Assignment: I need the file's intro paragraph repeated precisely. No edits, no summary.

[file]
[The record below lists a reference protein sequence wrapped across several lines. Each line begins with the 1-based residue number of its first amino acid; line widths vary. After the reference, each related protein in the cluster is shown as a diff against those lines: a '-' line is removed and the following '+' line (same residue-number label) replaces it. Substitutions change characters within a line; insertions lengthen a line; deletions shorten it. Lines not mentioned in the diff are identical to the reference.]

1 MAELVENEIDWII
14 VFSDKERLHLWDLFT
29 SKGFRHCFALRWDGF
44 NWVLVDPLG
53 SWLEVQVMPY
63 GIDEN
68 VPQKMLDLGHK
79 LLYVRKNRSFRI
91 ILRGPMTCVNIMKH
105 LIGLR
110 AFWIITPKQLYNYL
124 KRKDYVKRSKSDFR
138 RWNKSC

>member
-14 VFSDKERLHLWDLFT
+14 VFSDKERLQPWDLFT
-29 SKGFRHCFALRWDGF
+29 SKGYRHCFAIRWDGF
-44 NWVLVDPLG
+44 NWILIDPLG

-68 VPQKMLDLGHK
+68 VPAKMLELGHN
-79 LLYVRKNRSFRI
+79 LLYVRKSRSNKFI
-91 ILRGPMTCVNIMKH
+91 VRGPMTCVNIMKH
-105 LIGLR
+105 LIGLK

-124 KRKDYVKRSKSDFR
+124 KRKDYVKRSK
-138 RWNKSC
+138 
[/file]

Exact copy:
[The record below lists a reference protein sequence wrapped across several lines. Each line begins with the 1-based residue number of its first amino acid; line widths vary. After the reference, each related protein in the cluster is shown as a diff against those lines: a '-' line is removed and the following '+' line (same residue-number label) replaces it. Substitutions change characters within a line; insertions lengthen a line; deletions shorten it. Lines not mentioned in the diff are identical to the reference.]